A corridor at Auckland Women’s Prison in Wiri. Photo / RNZ, Claire Eastham-Farrelly
It’s been one disaster after another in the early 2020s. Plagues, droughts, volcanos and now floods. What is going to be next? Locusts?
We have also had somewhat of a disaster in our world of disability advocacy. A case that we have been advocating for since early last year has finally culminated in a 20-year-old intellectually disabled woman ending up in the police cells for three nights and then being transported to Wiri Women’s Prison.
From there, she will go into a secure residential facility that assesses, treats and assists in the recovery of people with a mental illness or intellectual disability who have committed a criminal offence or are at high risk in the community. She will be there for an unknown amount of time, which is likely to be significant.
While this young woman is finally getting the expert care and treatment she needs, I really wonder if this situation could have been avoided through a more proactive disability sector with an appropriate level of respite and residential options and a mental health service that could better deal with identifying and supporting a dual diagnosis – for example, a combination of mental health and intellectual impairment.
Months and months were spent by myself and others requesting an alternative living situation from what she had with her ageing grandparents, who were suffering physically and emotionally from her behaviour. The blanket response we got was that there was nothing available.
There were times when the police were called due to uncontrollable outbursts. The police would take her to mental services at the hospital, which apparently determined she didn’t have a mental health issue but was simply intellectually disabled and could not “be here”. She would be taken back to her frazzled grandparents.
The cycle of “there is nothing available” and then “she can’t be here” continued for a few agonising laps. Then, at last, a solution was found, albeit a temporary one. An unused house owned by a residential provider was utilised, with two care workers to support her.
It was, however, all too little, too late. Her behaviour had spiralled out of the control of the professional caring agency (little wonder her grandparents couldn’t cope). In the end, the only option the grandparents had was to lodge a complaint of assault to the police so a court order could be triggered to deem her unfit to stand trial so that she could then be sent to a secure residential facility.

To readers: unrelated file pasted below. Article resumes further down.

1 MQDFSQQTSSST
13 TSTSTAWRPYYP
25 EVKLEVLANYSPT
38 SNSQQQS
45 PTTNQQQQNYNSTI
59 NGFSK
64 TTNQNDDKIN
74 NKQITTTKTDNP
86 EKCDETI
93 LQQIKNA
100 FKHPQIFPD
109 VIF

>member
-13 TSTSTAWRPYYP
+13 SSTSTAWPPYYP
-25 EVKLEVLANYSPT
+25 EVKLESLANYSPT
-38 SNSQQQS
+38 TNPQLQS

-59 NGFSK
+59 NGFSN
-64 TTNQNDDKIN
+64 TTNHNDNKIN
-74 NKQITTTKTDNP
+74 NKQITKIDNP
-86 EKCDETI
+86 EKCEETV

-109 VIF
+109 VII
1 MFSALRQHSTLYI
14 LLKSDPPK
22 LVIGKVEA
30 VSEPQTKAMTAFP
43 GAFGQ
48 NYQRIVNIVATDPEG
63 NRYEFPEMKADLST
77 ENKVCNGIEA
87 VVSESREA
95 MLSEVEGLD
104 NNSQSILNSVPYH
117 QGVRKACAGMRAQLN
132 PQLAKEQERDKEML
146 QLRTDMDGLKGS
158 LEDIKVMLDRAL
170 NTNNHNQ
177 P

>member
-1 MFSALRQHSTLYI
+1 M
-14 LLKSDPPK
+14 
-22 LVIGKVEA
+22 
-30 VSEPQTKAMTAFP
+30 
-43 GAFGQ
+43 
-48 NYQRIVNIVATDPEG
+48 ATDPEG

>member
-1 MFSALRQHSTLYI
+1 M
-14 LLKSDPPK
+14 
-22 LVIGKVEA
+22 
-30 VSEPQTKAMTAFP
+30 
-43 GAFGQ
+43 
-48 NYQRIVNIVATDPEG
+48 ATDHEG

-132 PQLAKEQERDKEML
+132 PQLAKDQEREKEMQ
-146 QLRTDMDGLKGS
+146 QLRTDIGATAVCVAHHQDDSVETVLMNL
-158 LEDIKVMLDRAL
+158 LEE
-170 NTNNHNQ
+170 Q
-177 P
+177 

This is not the first time families with disabled people have been told there is nothing available in a crisis. It is a recurring situation in Northland. It happens particularly when parents or grandparents reach an age where they can no longer cope with their disabled son or daughter and a crisis point is eventually reached.
It is not good enough to simply announce there is nothing available. There must be an emergency respite facility available – parents and whānau of disabled people have emergencies, including unplanned hospital stays, deaths in the family, floods and breakdowns.
When disaster strikes, it strikes them twice as hard. The usual social networks one might have to rely on when the unmentionable hits the fan are often not there for these whānau. Sadly, they have often become isolated from friends and family due to their role as 24/7 carers.
Yes, it’s sad, but it is reality and we need to cater for it. If, as the usual brokers of disability care have insisted during the debacle for this young woman, they are ‘not an emergency service’, then who is? What about taking some responsibility for the insufficient investment in local services for the most complex clients with a disability? Who allowed this to unravel into an emergency?
Who carries the can and who holds up their hand to help?
As Mahatma Gandhi once said: “The true measure of any society can be found in how it treats its most vulnerable members.”
Jonny Wilkinson is the CEO of Tiaho Trust – Disability A Matter of Perception, a Whangārei-based disability advocacy organisation.